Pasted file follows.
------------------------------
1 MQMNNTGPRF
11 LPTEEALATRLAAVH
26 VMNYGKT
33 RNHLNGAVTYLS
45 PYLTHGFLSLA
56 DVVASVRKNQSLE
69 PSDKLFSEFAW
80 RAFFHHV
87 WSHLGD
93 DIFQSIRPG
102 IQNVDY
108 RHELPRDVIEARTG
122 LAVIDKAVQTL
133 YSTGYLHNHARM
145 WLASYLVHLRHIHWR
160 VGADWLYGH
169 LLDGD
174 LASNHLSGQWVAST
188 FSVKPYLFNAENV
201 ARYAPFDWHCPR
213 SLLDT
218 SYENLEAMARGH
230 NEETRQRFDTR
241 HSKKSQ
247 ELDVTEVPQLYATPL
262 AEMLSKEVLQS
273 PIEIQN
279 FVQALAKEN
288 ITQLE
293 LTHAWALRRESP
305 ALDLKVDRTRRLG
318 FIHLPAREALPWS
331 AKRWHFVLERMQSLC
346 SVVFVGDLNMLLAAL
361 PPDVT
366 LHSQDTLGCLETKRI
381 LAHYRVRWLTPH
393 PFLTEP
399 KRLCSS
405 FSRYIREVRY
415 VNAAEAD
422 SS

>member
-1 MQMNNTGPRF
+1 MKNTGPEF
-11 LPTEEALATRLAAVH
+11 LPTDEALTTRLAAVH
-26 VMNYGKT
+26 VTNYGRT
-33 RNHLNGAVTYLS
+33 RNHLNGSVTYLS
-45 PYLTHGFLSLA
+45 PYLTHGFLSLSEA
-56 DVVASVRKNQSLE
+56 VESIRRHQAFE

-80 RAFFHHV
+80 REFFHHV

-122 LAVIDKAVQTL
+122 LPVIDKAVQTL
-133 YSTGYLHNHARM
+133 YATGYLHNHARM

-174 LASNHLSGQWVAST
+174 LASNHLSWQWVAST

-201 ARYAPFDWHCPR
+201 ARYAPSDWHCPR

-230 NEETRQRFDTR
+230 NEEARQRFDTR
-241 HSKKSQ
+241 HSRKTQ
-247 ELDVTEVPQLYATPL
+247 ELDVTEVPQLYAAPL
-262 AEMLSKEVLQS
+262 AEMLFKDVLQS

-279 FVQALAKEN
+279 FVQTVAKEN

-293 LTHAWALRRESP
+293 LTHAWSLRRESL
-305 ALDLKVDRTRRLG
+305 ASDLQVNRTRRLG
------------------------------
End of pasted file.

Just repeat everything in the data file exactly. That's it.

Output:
1 MQMNNTGPRF
11 LPTEEALATRLAAVH
26 VMNYGKT
33 RNHLNGAVTYLS
45 PYLTHGFLSLA
56 DVVASVRKNQSLE
69 PSDKLFSEFAW
80 RAFFHHV
87 WSHLGD
93 DIFQSIRPG
102 IQNVDY
108 RHELPRDVIEARTG
122 LAVIDKAVQTL
133 YSTGYLHNHARM
145 WLASYLVHLRHIHWR
160 VGADWLYGH
169 LLDGD
174 LASNHLSGQWVAST
188 FSVKPYLFNAENV
201 ARYAPFDWHCPR
213 SLLDT
218 SYENLEAMARGH
230 NEETRQRFDTR
241 HSKKSQ
247 ELDVTEVPQLYATPL
262 AEMLSKEVLQS
273 PIEIQN
279 FVQALAKEN
288 ITQLE
293 LTHAWALRRESP
305 ALDLKVDRTRRLG
318 FIHLPAREALPWS
331 AKRWHFVLERMQSLC
346 SVVFVGDLNMLLAAL
361 PPDVT
366 LHSQDTLGCLETKRI
381 LAHYRVRWLTPH
393 PFLTEP
399 KRLCSS
405 FSRYIREVRY
415 VNAAEAD
422 SS

>member
-1 MQMNNTGPRF
+1 MKNTGPEF
-11 LPTEEALATRLAAVH
+11 LPTDEALTTRLAAVH
-26 VMNYGKT
+26 VTNYGRT
-33 RNHLNGAVTYLS
+33 RNHLNGSVTYLS
-45 PYLTHGFLSLA
+45 PYLTHGFLSLSEA
-56 DVVASVRKNQSLE
+56 VESIRRHQAFE

-80 RAFFHHV
+80 REFFHHV

-122 LAVIDKAVQTL
+122 LPVIDKAVQTL
-133 YSTGYLHNHARM
+133 YATGYLHNHARM

-174 LASNHLSGQWVAST
+174 LASNHLSWQWVAST

-201 ARYAPFDWHCPR
+201 ARYAPSDWHCPR

-230 NEETRQRFDTR
+230 NEEARQRFDTR
-241 HSKKSQ
+241 HSRKTQ
-247 ELDVTEVPQLYATPL
+247 ELDVTEVPQLYAAPL
-262 AEMLSKEVLQS
+262 AEMLFKDVLQS

-279 FVQALAKEN
+279 FVQTVAKEN

-293 LTHAWALRRESP
+293 LTHAWSLRRESL
-305 ALDLKVDRTRRLG
+305 ASDLQVNRTRRLG